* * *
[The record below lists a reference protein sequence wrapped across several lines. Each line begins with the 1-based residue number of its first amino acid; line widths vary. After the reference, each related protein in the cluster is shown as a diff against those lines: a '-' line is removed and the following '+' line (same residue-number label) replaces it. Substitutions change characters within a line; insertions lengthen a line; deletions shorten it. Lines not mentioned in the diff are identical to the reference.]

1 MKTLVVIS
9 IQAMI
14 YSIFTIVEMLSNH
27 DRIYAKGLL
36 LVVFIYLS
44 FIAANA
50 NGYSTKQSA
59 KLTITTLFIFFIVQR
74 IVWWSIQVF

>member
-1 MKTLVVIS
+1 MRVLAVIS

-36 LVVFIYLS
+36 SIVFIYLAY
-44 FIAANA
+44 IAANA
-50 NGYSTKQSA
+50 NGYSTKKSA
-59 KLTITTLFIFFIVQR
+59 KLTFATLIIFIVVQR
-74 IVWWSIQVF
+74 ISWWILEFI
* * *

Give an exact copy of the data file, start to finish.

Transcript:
[The record below lists a reference protein sequence wrapped across several lines. Each line begins with the 1-based residue number of its first amino acid; line widths vary. After the reference, each related protein in the cluster is shown as a diff against those lines: a '-' line is removed and the following '+' line (same residue-number label) replaces it. Substitutions change characters within a line; insertions lengthen a line; deletions shorten it. Lines not mentioned in the diff are identical to the reference.]

1 MKTLVVIS
9 IQAMI
14 YSIFTIVEMLSNH
27 DRIYAKGLL
36 LVVFIYLS
44 FIAANA
50 NGYSTKQSA
59 KLTITTLFIFFIVQR
74 IVWWSIQVF

>member
-1 MKTLVVIS
+1 MRVLAVIS

-36 LVVFIYLS
+36 SIVFIYLAY
-44 FIAANA
+44 IAANA
-50 NGYSTKQSA
+50 NGYSTKKSA
-59 KLTITTLFIFFIVQR
+59 KLTFATLIIFIVVQR
-74 IVWWSIQVF
+74 ISWWILEFI